Imperative Of Proper Sachet Water Disposal
I am amazed at the quantity of ‘pure water’ sachets and plastic bags that are raked from various drainages during each monthly environmental sanitation exercise in Port Harcourt is amazing.
From east to west, and from north to south, the evidence of this nuisance is seen in the amount of disposed sachets littering the streets of the various state capitals of Nigeria. What, however, Nigerians and our government have failed to realize is the environmental burden the substance places on us.
Environmentalists or experts on the environment refer to plastic bags which include ‘pure water’ sachets as non-biodegradable materials. What this means in very simple term is that they cannot decompose like other organic waste. It is, therefore, not advisable for them to be buried as they affect the soil structure. They cannot be burned as well as that may affect the ozone layer. How then can they be disposed off?
It is more alarming when I consider the many shopping items that depend on plastic bags for packaging. Where are all these bags kept and where do they end up at last? These are some of the rhetoric questions that bother my mind each time I reflect on this subject.
Plastic bags and ‘pure water’ sachets are common sight in our streets and major roads. They are either littered by human agents or by rain which, when it results in flooding, moves the substances from one location to another.
What has always been a great source of concern to me and perhaps to many Nigerians is the failure of our government at all tiers to address the dilemma. Although it may not make good sense to close down all the factories that produce plastic bags in the country in order to solve the problem, something can be done to either regulate its production or use. On the other hand, an alternative product could be a viable option.
I must commend whoever introduced sachet water into the market. Such one demonstrated real dexterity in business. This is because the product is convenient for use, affordable and makes good economic sense. It has brought ‘potable’ water to the doorsteps of many Nigerians. Also, the venture has given employment to Nigerians which enables them to put food on their table and finance the education of their children. That is why I will not support any move to stop its production entirely.
But if the truth must be told, the fact we all may admit is the high vulnerability of sachet water consumers to water borne diseases. This fact has been proved and evidence abound that many untimely deaths were caused by the consumption of sachet water. This is besides the environmental problems it poses. Therefore, the question we all need to ask is how can we contain this problem without endangering the production of the water as well as the soul of the environment?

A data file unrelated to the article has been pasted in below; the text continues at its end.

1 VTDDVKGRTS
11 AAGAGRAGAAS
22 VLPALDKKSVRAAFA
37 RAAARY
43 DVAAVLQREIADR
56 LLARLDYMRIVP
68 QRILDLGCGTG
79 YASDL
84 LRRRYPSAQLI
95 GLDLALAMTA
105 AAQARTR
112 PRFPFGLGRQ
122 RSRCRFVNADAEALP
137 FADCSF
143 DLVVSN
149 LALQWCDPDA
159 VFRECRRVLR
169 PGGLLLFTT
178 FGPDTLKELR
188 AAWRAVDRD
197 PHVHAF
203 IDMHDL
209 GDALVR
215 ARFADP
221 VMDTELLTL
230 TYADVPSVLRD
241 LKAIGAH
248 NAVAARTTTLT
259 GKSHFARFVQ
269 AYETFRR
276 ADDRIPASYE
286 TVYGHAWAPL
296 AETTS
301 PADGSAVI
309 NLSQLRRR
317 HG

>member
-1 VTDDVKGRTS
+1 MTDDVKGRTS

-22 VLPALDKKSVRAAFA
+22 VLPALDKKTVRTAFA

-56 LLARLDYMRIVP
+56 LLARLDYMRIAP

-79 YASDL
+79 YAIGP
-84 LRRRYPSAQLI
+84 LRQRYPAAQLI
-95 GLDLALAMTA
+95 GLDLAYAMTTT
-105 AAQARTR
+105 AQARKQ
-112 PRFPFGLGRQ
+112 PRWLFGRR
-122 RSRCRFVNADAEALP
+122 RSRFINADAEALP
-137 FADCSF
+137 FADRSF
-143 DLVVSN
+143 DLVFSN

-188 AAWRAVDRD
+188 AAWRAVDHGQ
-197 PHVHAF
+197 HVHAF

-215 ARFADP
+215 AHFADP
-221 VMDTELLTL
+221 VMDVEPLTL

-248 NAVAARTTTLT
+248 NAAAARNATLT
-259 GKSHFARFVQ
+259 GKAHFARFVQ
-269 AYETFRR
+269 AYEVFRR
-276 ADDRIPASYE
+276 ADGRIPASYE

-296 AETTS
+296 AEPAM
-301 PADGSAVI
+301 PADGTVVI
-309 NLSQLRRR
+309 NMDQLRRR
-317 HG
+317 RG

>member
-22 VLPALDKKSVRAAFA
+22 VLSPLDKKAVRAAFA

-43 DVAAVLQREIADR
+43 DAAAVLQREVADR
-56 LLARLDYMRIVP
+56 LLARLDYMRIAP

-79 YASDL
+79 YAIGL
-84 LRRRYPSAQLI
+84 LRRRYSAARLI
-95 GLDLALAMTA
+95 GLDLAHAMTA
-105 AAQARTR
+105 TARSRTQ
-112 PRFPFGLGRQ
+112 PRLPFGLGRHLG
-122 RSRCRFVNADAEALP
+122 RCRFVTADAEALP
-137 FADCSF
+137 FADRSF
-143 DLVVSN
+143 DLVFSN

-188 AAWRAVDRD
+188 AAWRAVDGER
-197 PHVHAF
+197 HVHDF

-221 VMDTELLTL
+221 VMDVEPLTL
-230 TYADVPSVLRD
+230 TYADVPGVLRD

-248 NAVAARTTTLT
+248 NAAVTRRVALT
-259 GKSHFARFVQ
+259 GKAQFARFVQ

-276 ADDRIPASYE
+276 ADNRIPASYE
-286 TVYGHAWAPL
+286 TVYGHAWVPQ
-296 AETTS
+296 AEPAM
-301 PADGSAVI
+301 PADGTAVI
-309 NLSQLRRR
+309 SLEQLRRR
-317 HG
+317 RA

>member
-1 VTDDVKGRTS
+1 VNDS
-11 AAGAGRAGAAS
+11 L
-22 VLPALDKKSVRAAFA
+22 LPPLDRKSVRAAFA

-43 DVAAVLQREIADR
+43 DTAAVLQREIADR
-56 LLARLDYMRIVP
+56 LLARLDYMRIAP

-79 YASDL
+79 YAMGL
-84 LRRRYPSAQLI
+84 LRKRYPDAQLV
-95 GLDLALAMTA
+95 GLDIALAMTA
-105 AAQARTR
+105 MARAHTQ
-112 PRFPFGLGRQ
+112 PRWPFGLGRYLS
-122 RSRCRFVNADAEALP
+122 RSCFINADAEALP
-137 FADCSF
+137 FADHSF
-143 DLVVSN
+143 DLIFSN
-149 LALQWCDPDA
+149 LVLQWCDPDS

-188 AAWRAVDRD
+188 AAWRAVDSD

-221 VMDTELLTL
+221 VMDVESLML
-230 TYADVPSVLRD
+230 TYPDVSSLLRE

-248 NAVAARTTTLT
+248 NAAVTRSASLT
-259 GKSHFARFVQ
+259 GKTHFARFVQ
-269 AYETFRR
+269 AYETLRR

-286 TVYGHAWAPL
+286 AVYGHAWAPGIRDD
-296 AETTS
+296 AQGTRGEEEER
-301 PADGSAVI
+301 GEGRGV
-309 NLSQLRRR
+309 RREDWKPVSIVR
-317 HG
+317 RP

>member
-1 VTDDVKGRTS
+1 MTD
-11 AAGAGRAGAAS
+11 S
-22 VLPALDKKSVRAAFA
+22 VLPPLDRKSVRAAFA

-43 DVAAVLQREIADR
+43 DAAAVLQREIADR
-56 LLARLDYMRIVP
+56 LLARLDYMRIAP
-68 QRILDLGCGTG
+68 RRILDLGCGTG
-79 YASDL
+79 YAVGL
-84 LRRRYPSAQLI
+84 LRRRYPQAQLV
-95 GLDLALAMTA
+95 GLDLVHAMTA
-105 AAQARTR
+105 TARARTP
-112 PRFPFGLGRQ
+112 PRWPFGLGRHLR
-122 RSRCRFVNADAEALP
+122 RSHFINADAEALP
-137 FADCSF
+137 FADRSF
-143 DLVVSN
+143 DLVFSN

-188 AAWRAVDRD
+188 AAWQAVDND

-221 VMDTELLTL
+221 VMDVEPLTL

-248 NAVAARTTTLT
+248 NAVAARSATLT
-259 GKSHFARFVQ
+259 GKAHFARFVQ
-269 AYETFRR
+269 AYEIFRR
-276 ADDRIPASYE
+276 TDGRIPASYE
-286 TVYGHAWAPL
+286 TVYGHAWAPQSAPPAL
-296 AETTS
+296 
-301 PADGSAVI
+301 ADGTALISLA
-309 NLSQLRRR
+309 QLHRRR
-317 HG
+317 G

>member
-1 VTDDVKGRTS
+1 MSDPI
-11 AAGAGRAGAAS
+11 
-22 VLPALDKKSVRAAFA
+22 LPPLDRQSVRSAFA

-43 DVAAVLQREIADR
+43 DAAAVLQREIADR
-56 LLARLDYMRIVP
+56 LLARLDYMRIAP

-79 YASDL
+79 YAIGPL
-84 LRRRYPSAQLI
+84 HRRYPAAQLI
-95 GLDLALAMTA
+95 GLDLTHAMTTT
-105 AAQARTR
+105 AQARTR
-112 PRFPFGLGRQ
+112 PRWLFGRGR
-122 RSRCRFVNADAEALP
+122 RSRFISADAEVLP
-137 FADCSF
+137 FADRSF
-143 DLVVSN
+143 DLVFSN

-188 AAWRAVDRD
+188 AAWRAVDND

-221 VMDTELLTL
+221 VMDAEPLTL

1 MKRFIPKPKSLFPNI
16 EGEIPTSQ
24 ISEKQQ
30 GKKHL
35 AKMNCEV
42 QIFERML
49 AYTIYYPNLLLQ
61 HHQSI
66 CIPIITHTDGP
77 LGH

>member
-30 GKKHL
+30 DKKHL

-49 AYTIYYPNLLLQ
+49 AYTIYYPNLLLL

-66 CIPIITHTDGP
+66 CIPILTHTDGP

As a nation we cannot compromise the protection of our environment. We need to preserve it for posterity. So, what I think can be done in the circumstances is to commence the immediate production of biodegradable sachets as well as plastic bags which can be used for water packaging and general purposes. This kind of plastics is the type that can decompose. All the government needs to do is to legislate on it and compel producers of the non-biodegradable plastic product to effect a change.
The introduction of biodegradable plastic in the country will not only preserve our environment, it will safeguard our soil and minimize flooding, especially in cities where flooding is caused by blocked drainages. The other step is for the authorities to curb indiscriminate dumping of plastic materials. Already, some states have outlawed this practice and made it a criminal offence. Offenders have to be prosecuted and punished under existing sanitation laws.
Since ‘pure water’ sachets can neither be buried nor incinerated, another means of adequately taking care of several millions of tonnage of sachets being produced and littered in the course of drinking from them is through the recycling process. This will provide a sustainable solution to the incessant blockages of drainages and other water channels with attendant flooding.
It will also lead to the achievement of clean and aesthetic environment through reduced indiscriminate littering/dumping of the sachets, reduction in